auguste herbin

︎Artist, Painting, Abstract    
︎ Ventral Is Golden

"Colours are light’s suffering and joy."
- Johann Wolfgang von Goethe

Best known for his abstract paintings of colourful geometric figures, Auguste Herbin’s work ranged from Constructivism to Cubism and also explored an expressive, visual language system, where each letter was assigned a colour and shape. Linking to psychological colour theory, his visual language became a compositional puzzle that exposed the architectural relation of words to the geometry of their psychic space.

Born into a working class family of weavers, Auguste Herbin (1882-1960) began his artistic career as a painter of realistic landscapes. In his early twenties, Herbin settled in Paris, where he first joined the Impressionists and later the Fauvist art movements. He would become heavily influenced by the serendipity of having his studio next to the likes of Georges Braque and Pablo Picasso, enabling him to pursue a detailed study of the early developments of Cubism.
In 1914, at the outbreak of World War I, he was exempt from military service because of his short stature and was committed instead to work in an aeroplane factory near Paris, after which, (perhaps partly influenced by the mechanistic nature of assembly-line work), he shifted his perspective into an abstract, geometric style that subverted the linear approach to reading print and blended it with the multi-perspective nature of Cubism.

Generally speaking, changes in visual styles have been the result of shifts in social paradigms of the time, as a way of aligning with or exposing the potential changes of psychology within the new dominant technology.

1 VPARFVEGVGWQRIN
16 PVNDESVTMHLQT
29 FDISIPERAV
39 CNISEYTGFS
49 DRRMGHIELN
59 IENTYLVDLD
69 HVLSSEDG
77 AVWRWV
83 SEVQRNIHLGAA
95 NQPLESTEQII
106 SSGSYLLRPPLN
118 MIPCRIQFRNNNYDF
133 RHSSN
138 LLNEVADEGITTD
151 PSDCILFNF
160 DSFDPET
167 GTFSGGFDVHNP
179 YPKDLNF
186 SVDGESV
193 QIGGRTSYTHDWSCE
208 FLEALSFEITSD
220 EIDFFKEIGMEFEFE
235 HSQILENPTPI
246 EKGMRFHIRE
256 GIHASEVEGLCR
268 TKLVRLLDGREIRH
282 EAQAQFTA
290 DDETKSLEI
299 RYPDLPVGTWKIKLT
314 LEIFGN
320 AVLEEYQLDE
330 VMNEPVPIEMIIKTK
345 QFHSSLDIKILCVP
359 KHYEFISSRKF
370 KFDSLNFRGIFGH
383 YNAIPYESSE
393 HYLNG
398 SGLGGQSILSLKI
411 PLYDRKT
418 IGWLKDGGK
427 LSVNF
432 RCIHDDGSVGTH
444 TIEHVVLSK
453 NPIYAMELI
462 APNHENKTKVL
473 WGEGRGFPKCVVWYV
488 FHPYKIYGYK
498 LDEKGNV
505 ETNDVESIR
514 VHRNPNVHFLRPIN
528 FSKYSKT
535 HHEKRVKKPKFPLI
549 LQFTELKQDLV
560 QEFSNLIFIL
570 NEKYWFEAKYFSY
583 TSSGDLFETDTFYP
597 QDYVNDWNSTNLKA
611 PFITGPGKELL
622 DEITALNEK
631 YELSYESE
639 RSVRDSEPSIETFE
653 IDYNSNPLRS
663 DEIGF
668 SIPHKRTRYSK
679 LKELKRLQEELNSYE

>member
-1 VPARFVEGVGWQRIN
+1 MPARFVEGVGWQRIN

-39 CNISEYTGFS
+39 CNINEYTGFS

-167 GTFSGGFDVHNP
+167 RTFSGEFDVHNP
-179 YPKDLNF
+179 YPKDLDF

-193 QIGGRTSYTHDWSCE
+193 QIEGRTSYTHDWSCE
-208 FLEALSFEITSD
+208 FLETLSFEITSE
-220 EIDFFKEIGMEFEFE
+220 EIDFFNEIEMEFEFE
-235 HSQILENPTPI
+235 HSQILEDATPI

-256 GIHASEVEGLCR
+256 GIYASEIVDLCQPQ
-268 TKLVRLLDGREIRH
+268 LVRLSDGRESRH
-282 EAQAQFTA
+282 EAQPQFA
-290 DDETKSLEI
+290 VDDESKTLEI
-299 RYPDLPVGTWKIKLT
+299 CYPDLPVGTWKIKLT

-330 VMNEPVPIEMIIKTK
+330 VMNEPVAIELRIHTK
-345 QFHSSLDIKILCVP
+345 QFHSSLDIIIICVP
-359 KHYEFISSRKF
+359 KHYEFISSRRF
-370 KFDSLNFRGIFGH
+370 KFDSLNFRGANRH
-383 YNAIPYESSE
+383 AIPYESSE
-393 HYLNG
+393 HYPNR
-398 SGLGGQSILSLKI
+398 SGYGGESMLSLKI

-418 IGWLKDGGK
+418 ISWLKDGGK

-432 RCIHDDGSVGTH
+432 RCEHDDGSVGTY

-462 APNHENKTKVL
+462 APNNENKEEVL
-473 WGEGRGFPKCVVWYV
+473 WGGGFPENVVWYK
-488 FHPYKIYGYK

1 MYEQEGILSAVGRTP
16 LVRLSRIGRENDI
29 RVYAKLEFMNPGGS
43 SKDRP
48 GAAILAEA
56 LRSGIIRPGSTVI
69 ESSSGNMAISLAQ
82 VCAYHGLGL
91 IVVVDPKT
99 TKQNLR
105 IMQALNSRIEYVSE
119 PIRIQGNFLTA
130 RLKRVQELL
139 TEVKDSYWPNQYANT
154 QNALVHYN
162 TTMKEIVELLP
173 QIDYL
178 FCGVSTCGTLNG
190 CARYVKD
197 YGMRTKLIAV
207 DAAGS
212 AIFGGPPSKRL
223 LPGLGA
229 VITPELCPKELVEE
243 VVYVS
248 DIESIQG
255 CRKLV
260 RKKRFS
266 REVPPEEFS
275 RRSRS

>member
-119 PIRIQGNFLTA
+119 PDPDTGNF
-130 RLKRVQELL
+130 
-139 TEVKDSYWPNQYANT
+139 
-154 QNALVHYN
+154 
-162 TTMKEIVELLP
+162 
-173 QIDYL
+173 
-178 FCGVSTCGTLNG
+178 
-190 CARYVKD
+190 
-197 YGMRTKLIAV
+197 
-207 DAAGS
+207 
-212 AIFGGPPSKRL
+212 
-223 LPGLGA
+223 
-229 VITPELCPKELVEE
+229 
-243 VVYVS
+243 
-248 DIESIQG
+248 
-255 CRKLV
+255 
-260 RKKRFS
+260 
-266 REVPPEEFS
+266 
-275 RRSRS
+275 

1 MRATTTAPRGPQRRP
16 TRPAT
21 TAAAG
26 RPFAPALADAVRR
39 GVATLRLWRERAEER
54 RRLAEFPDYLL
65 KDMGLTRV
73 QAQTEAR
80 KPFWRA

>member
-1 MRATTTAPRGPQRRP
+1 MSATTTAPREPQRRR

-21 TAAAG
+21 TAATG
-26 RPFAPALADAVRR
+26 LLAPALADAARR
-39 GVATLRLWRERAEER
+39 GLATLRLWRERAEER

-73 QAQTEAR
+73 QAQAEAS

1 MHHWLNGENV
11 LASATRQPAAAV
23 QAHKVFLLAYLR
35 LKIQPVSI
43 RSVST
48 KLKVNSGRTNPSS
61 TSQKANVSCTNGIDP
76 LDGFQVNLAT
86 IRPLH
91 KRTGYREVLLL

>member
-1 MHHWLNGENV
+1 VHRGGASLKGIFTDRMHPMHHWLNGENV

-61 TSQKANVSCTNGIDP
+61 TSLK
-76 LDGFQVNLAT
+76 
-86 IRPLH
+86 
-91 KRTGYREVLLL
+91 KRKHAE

A new kind of mechanisation and industrial process was the character of the zeitgeist, and Cubism, as many cultural transitions often do, looked back into the past, into the deep historical motifs that characterised the 'naive' visual traditions of Hunter-Gatherer societies, in what amounts to a future psychological notalgia for the archaic.

For Herbin, this futurist rendering of nostalgia was embodied in his own visual language system; a melange of spiritual, philosophical, architectural and mechanistic impulses that pertained to the total environment of the senses, in what he called ‘The Alphabet Plastique.’

By 1946, Herbin began to elaborate a compositional system based on the structure of alphabetical letters. In a similar vein to Alexander Scriabin's theosophically inspired 'Mysterium' and 'clavier à lumières', each letter of Herbin's system was a simplified shape with a multitude of connotations relating to colour, form and psychic resonance. He would later publish this compositional system, as well as other colour theories (partly derived from Goethe's "Farbenlehre"), in his "L'art non-figuratif non-objectif" in 1949.